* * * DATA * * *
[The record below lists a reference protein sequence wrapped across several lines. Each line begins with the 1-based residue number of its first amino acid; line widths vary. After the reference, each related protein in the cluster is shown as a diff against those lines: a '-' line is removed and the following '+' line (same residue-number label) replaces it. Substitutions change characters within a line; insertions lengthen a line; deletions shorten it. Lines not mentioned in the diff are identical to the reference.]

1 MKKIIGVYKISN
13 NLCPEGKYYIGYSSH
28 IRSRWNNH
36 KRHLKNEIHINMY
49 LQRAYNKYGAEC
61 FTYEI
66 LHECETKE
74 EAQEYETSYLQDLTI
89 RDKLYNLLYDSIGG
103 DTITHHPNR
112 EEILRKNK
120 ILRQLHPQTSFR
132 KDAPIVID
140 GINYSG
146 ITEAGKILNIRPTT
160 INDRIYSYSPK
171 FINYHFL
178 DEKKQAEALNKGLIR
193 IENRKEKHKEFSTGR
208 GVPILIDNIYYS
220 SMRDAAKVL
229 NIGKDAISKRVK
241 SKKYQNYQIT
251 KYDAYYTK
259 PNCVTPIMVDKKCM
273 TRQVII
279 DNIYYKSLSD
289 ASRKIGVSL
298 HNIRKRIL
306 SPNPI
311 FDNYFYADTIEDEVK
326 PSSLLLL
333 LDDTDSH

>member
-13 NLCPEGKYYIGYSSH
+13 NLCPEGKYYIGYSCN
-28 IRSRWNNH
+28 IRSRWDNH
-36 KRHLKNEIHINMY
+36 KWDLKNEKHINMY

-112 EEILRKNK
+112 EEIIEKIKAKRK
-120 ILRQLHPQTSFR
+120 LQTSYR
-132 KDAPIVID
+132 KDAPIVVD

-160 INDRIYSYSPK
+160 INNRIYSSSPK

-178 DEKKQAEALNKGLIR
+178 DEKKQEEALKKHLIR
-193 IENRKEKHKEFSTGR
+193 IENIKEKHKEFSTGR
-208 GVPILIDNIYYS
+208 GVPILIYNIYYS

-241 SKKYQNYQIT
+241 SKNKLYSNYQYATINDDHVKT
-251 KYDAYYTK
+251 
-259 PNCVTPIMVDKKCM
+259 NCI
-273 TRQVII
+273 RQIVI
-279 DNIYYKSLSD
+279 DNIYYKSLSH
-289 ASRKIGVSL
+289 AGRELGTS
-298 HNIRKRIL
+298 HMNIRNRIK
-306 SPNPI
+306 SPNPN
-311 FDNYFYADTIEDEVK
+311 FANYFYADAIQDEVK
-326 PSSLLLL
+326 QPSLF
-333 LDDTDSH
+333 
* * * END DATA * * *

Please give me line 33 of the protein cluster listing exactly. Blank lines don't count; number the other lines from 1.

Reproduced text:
326 PSSLLLL